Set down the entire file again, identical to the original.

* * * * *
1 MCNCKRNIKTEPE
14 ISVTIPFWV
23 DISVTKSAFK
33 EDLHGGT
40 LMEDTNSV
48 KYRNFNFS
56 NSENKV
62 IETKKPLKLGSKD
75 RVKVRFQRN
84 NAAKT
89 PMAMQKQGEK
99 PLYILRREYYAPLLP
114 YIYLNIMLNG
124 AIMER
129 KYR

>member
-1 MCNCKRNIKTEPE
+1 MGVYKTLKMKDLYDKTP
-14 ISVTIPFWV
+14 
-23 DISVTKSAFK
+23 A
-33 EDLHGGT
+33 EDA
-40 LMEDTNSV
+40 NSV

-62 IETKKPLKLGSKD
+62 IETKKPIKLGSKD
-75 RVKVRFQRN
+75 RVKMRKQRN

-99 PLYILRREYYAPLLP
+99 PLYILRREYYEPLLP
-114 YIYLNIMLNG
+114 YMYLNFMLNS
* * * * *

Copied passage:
1 MCNCKRNIKTEPE
14 ISVTIPFWV
23 DISVTKSAFK
33 EDLHGGT
40 LMEDTNSV
48 KYRNFNFS
56 NSENKV
62 IETKKPLKLGSKD
75 RVKVRFQRN
84 NAAKT
89 PMAMQKQGEK
99 PLYILRREYYAPLLP
114 YIYLNIMLNG
124 AIMER
129 KYR

>member
-1 MCNCKRNIKTEPE
+1 MGVYKTLKMKDLYDKTP
-14 ISVTIPFWV
+14 
-23 DISVTKSAFK
+23 A
-33 EDLHGGT
+33 EDA
-40 LMEDTNSV
+40 NSV

-62 IETKKPLKLGSKD
+62 IETKKPIKLGSKD
-75 RVKVRFQRN
+75 RVKMRKQRN

-99 PLYILRREYYAPLLP
+99 PLYILRREYYEPLLP
-114 YIYLNIMLNG
+114 YMYLNFMLNS